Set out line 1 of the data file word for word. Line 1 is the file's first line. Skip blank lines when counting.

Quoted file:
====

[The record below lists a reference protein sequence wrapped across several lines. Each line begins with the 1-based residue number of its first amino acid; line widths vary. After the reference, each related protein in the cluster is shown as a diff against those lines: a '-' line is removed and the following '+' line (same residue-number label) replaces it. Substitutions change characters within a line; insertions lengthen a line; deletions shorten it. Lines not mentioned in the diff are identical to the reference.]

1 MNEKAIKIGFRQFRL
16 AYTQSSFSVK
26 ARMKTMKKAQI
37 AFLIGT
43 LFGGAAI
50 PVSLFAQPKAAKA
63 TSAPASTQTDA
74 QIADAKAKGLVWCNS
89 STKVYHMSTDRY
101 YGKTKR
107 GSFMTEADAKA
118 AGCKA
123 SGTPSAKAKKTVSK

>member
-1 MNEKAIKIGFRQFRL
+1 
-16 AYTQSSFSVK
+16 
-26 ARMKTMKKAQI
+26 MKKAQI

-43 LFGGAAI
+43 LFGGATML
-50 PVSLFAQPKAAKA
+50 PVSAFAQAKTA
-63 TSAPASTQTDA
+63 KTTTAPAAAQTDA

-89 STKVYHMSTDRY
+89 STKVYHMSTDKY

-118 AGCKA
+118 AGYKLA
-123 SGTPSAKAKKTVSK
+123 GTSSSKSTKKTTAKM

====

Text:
[The record below lists a reference protein sequence wrapped across several lines. Each line begins with the 1-based residue number of its first amino acid; line widths vary. After the reference, each related protein in the cluster is shown as a diff against those lines: a '-' line is removed and the following '+' line (same residue-number label) replaces it. Substitutions change characters within a line; insertions lengthen a line; deletions shorten it. Lines not mentioned in the diff are identical to the reference.]